Martin Kamen, a physicist who in 1940 co-discovered, with Sam Ruben, the isotope carbon-14, a crucial dating tool for biochemistry, was born in Toronto on this date in 1913. Three years after their discovery, Kamen was assigned to work on the Manhattan Project at Oak Ridge, Tennessee. In 1945 he was accused of leaking nuclear weapons secrets to Russia, and struggled for more than a decade to clear his name and regain his passport, an ordeal he described in his 1985 memoir, Radiant Science, Dark Politics. Kamen’s troubles began, according to an obituary in The Guardian, when he “asked a colleague who ran the cyclotron machine to prepare radioactive sodium for an experiment. When Kamen opened the container of sodium, he was surprised that it was glowing purple, signifying a much more intensely radioactive batch than could be produced in a cyclotron. He deduced immediately that the sodium must have been irradiated in an atomic reactor elsewhere in the laboratory. Because of security, he not been told of its existence. In his excitement, he blurted out his belief to colleagues. Shortly after, an investigation was launched . . . and Kamen was sacked shortly afterwards.” Among his many rewards, in 1996 Kamen shared the Enrico Fermi Award for lifetime achievements in energy research — awarded by the U.S. Department of Energy, which oversaw the laboratory that had fired him.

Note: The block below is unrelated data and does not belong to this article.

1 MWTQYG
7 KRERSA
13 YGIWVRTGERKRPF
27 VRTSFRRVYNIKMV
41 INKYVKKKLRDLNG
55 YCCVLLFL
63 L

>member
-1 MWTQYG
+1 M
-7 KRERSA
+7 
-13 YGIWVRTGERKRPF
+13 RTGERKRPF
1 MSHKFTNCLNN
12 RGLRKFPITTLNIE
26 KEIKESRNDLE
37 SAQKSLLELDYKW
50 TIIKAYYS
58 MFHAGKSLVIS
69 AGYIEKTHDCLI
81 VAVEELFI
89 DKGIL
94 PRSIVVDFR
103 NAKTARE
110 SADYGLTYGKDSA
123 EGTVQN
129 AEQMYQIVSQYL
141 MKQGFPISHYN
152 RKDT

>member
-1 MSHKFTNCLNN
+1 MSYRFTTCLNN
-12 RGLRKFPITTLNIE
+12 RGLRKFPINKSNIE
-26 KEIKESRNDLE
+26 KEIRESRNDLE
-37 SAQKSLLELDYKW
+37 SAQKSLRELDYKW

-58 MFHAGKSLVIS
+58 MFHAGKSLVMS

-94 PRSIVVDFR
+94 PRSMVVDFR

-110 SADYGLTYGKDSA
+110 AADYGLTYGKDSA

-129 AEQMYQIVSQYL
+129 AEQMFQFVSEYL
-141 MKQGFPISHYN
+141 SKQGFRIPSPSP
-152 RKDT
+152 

Kamen “helped lay a foundation for deciphering the chemical processes in plants and animals … ‘The whole world changed,” said Dr. Arthur B. Robinson of the Oregon Institute of Science and Medicine, who was a doctoral student of Dr. Kamen. ‘Before [carbon-14], nobody could make any progress with biochemistry.”–Kenneth Chang, New York Times